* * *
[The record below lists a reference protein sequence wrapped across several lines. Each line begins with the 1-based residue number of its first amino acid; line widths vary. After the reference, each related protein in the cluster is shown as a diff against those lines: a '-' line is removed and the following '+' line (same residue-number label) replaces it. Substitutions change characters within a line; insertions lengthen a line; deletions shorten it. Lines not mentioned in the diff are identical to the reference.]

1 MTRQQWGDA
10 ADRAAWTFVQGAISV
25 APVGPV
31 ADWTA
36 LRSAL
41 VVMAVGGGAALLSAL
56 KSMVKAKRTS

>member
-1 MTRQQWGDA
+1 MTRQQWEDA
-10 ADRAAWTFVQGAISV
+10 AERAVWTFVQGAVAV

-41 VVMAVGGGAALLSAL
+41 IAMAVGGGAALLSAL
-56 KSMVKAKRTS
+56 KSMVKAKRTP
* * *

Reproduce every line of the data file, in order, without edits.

[The record below lists a reference protein sequence wrapped across several lines. Each line begins with the 1-based residue number of its first amino acid; line widths vary. After the reference, each related protein in the cluster is shown as a diff against those lines: a '-' line is removed and the following '+' line (same residue-number label) replaces it. Substitutions change characters within a line; insertions lengthen a line; deletions shorten it. Lines not mentioned in the diff are identical to the reference.]

1 MTRQQWGDA
10 ADRAAWTFVQGAISV
25 APVGPV
31 ADWTA
36 LRSAL
41 VVMAVGGGAALLSAL
56 KSMVKAKRTS

>member
-1 MTRQQWGDA
+1 MTRQQWEDA
-10 ADRAAWTFVQGAISV
+10 AERAVWTFVQGAVAV

-41 VVMAVGGGAALLSAL
+41 IAMAVGGGAALLSAL
-56 KSMVKAKRTS
+56 KSMVKAKRTP